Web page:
According to one embodiment of the method, the location assistance information is received from a wireless access point when the electronic device enters the building.

According to one embodiment of the method, the wireless access point also functions as one of the location beacons.

According to one embodiment of the method, the data source is a blip access point.

According to one embodiment of the method, the data source broadcasts the location assistance information using Bluetooth.

According to one embodiment of the method, the location beacons broadcast using a one-directional broadcast protocol.

According to one embodiment of the method, the location beacons are not interconnected with a network infrastructure.

According to one embodiment, the method further includes correlating the determined area to a position value using the location assistance information, the position value approximating the location of the electronic device.

According to one embodiment, the method further includes determining a signal strength for each received beacon identity, and using the signal strengths to determine the distance parameter.

According to one embodiment of the method, the location assistance information contains signal strength contours for each location beacon, and the signal strengths for each received beacon identity are compared to the corresponding signal strength contours to determine a distance range between the electronic device and the corresponding location beacon.

According to one embodiment of the method, the electronic device uses Chase combining to extend a listening range of the electronic device for the beacon identities.

According to one embodiment, the method further includes collecting data for use in calculating the area of the building in which the electronic device is located as the electronic device moves within the building and transmitting the collected information to a system for use in making future location determinations of the electronic device or other electronic devices.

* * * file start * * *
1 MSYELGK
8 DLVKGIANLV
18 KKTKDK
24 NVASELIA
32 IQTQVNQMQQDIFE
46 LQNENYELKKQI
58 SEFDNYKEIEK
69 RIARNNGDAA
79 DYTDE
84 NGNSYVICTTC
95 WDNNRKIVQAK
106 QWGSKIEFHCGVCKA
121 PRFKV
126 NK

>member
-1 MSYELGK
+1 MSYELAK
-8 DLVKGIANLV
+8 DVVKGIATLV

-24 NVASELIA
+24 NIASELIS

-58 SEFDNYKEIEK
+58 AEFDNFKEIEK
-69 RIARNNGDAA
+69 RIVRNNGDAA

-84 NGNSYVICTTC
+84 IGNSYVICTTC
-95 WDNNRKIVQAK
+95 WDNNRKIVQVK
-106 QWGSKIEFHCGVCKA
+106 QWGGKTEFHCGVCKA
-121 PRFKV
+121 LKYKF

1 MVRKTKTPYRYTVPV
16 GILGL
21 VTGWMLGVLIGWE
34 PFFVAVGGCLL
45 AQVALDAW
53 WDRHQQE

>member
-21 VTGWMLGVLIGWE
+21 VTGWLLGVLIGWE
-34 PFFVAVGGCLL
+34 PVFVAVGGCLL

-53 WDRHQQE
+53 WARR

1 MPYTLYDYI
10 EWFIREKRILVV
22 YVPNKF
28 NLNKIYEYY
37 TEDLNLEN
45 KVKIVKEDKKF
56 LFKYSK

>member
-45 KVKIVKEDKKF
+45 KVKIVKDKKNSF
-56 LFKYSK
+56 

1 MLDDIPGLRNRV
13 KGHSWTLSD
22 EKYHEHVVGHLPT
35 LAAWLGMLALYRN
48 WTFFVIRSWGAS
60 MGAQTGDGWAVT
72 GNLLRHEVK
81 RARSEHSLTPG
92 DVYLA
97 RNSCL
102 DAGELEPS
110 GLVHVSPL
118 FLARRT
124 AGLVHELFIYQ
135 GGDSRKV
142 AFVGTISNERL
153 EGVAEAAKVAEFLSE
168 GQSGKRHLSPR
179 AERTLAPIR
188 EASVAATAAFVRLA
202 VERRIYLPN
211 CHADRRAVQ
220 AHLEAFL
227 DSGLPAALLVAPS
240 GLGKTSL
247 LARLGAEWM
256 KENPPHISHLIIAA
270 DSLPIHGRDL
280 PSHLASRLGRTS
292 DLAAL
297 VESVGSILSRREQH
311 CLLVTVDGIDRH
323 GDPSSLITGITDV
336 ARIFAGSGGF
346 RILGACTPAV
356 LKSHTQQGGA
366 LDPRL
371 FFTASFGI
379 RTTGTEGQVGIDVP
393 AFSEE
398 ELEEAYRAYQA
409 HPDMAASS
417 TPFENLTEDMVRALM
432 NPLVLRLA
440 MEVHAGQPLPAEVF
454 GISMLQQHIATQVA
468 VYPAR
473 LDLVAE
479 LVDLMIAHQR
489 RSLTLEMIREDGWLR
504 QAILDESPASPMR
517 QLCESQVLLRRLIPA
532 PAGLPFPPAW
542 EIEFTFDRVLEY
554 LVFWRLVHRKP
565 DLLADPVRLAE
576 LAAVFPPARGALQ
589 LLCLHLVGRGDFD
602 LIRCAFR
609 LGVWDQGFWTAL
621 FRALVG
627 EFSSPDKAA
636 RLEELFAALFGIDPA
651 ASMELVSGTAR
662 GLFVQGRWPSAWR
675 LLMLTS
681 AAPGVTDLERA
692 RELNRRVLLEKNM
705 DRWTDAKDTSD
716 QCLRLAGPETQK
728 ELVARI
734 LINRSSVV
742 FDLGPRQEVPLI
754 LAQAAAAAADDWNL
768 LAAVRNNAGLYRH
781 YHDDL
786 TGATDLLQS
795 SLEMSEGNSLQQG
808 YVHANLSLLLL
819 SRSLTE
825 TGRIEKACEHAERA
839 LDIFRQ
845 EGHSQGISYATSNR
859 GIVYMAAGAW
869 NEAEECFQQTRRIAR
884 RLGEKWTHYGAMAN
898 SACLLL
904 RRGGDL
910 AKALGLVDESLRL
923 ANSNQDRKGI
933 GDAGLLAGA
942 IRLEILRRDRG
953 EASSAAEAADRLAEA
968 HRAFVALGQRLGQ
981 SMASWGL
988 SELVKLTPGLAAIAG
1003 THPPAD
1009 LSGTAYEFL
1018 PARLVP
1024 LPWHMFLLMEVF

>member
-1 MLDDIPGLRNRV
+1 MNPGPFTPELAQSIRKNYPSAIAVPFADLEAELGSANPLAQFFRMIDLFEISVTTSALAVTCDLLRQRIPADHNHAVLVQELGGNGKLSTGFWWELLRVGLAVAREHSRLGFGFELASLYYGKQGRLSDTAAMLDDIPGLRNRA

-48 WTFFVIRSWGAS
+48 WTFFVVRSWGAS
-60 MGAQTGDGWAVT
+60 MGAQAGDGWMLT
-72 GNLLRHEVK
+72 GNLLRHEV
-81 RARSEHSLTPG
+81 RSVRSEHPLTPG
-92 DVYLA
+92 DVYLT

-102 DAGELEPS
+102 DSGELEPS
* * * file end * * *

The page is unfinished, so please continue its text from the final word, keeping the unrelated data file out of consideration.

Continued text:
According to another aspect of the disclosure, an electronic device includes a radio circuit over which location assistance information from a data source is received, wherein the location assistance information contains a position and a beacon identity for each of plural location beacons that are deployed in a building; and a control circuit that controls the electronic device to listen for one or more beacon identities from the location beacons and determine an area of the building in which the electronic device is located, the area determined from a distance parameter associated with each received beacon identity, each distance parameter indicating a relative distance between the electronic device and the position of the corresponding location beacon.

According to yet another aspect of the disclosure, a location assistance system for aiding an electronic device to determine a location of the electronic device while in a building in which the location assistance system is deployed includes a plurality of location beacons that each broadcast a beacon identity; and a wireless access point that transmits location assistance information, wherein the location assistance information contains a position and the beacon identity for each of the plural location beacons.